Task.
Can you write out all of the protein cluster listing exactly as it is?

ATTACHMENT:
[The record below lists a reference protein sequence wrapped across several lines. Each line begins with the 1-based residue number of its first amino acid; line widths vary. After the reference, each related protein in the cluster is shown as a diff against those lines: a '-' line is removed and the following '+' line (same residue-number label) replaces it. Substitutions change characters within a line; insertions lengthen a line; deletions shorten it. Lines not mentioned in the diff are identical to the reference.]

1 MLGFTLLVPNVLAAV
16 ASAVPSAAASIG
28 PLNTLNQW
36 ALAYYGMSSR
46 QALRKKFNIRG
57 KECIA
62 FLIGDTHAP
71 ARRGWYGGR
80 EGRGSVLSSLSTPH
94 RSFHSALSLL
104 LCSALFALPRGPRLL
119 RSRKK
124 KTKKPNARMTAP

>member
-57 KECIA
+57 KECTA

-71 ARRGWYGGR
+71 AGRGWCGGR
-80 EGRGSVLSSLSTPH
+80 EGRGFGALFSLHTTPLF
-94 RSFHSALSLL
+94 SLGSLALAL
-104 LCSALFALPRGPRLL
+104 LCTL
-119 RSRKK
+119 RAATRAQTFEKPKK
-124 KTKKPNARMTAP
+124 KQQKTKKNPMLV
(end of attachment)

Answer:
[The record below lists a reference protein sequence wrapped across several lines. Each line begins with the 1-based residue number of its first amino acid; line widths vary. After the reference, each related protein in the cluster is shown as a diff against those lines: a '-' line is removed and the following '+' line (same residue-number label) replaces it. Substitutions change characters within a line; insertions lengthen a line; deletions shorten it. Lines not mentioned in the diff are identical to the reference.]

1 MLGFTLLVPNVLAAV
16 ASAVPSAAASIG
28 PLNTLNQW
36 ALAYYGMSSR
46 QALRKKFNIRG
57 KECIA
62 FLIGDTHAP
71 ARRGWYGGR
80 EGRGSVLSSLSTPH
94 RSFHSALSLL
104 LCSALFALPRGPRLL
119 RSRKK
124 KTKKPNARMTAP

>member
-57 KECIA
+57 KECTA

-71 ARRGWYGGR
+71 AGRGWCGGR
-80 EGRGSVLSSLSTPH
+80 EGRGFGALFSLHTTPLF
-94 RSFHSALSLL
+94 SLGSLALAL
-104 LCSALFALPRGPRLL
+104 LCTL
-119 RSRKK
+119 RAATRAQTFEKPKK
-124 KTKKPNARMTAP
+124 KQQKTKKNPMLV